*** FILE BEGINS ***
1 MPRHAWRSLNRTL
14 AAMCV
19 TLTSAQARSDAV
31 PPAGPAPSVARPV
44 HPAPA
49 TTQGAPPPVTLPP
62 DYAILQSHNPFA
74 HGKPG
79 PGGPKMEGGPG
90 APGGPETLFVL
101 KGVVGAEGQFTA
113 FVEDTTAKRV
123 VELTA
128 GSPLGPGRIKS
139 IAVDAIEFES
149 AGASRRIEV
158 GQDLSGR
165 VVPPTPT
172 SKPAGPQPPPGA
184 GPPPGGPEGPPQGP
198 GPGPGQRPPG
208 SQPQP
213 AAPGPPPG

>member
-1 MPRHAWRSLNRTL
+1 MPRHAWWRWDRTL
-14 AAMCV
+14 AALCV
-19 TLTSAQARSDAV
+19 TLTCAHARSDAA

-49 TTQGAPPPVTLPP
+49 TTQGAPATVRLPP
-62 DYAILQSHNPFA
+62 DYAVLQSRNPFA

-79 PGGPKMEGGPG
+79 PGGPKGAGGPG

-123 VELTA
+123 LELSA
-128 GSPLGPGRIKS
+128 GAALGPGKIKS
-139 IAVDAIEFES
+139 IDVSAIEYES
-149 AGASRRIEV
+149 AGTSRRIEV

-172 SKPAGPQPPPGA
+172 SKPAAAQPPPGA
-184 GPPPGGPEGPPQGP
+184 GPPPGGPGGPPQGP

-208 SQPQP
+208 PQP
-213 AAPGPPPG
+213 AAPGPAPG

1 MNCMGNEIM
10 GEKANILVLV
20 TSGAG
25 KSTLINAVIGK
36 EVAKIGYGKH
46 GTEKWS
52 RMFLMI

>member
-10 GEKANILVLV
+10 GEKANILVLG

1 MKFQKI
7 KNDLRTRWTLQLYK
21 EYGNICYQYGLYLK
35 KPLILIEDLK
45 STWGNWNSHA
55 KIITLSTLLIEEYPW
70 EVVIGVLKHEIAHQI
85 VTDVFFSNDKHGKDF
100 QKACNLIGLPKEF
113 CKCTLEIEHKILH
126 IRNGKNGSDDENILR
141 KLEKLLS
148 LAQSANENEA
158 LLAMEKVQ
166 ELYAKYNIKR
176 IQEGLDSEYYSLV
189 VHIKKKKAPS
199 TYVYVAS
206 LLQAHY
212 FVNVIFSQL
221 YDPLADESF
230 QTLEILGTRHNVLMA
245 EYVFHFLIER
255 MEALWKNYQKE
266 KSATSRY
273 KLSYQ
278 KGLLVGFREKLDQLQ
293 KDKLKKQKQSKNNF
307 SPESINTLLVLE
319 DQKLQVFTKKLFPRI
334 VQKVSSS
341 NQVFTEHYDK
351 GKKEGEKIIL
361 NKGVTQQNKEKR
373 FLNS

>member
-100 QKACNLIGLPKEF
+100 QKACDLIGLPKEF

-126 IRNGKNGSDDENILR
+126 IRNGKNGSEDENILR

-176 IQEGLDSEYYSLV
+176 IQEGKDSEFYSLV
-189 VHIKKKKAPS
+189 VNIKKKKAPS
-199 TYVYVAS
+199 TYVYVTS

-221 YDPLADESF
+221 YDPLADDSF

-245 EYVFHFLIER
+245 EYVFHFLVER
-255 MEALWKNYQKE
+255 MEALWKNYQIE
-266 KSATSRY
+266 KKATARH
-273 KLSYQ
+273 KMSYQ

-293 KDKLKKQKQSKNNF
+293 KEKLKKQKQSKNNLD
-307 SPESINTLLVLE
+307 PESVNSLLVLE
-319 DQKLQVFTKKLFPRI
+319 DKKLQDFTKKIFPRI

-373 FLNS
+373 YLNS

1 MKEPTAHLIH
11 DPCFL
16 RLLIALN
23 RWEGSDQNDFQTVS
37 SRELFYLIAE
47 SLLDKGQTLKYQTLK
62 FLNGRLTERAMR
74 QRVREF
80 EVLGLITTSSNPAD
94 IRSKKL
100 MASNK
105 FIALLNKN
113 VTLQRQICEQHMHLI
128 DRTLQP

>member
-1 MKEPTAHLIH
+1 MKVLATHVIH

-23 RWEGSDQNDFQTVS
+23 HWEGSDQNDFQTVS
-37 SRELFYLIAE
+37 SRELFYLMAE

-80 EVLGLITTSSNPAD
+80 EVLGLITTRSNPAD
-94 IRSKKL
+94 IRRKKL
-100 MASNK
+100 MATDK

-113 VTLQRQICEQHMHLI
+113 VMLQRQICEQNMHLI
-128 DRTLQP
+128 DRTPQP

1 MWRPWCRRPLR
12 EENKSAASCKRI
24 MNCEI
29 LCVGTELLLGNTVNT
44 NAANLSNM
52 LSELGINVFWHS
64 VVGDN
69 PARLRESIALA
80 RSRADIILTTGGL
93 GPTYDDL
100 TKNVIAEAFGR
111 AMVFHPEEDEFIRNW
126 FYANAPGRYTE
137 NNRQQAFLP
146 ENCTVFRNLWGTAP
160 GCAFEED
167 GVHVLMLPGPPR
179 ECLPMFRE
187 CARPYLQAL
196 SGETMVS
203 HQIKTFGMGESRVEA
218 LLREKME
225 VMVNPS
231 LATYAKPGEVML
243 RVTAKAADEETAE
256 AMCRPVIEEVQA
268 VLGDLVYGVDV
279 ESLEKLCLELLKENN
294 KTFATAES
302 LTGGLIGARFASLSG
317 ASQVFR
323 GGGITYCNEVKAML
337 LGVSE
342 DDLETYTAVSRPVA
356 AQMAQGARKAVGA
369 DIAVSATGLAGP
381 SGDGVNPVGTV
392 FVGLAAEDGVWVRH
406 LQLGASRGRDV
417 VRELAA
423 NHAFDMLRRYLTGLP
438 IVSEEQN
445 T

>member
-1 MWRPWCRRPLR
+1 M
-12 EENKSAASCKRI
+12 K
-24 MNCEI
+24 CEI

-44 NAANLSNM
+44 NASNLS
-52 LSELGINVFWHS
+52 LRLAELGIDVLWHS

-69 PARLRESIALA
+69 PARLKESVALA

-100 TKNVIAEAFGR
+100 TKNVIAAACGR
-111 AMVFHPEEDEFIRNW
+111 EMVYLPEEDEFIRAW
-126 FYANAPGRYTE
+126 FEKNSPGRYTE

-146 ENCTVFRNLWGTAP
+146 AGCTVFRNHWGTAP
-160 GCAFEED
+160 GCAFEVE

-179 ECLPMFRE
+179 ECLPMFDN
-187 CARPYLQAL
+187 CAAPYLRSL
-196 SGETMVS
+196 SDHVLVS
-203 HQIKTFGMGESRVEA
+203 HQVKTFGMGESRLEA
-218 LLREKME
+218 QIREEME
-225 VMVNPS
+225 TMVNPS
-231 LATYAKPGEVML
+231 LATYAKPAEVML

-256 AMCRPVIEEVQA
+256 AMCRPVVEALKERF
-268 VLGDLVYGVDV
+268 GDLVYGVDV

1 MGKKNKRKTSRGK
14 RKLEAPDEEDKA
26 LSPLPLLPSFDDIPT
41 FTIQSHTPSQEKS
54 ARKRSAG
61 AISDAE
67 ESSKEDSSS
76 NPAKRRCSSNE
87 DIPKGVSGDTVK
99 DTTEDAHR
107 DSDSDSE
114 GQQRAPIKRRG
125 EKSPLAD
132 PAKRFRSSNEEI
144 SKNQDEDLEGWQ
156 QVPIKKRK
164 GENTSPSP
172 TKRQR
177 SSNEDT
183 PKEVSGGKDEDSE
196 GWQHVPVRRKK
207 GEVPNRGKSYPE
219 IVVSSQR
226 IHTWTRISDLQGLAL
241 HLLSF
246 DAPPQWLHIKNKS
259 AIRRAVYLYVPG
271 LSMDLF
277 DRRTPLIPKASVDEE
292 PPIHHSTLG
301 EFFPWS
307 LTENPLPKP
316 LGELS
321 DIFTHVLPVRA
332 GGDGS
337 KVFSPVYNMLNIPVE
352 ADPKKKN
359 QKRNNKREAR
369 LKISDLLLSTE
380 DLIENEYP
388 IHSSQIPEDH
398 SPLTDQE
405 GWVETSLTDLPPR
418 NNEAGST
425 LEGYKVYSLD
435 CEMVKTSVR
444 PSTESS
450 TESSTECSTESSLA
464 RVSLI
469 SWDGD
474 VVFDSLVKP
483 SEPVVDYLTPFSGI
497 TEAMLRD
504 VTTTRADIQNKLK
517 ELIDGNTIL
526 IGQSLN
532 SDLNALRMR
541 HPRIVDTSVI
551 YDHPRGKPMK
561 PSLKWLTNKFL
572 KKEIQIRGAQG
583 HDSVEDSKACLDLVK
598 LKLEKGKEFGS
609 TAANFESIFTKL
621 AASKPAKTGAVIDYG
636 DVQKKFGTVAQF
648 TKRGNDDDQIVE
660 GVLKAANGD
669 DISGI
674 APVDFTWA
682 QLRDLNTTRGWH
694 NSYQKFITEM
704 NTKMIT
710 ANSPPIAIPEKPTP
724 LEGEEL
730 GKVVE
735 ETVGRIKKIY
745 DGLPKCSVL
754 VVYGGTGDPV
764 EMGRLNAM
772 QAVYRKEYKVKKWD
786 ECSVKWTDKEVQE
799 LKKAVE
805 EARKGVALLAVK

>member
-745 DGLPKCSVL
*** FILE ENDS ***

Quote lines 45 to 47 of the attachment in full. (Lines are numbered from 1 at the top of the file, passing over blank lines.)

-172 SKPAGPQPPPGA
+172 SKPAAAQPPPGA
-184 GPPPGGPEGPPQGP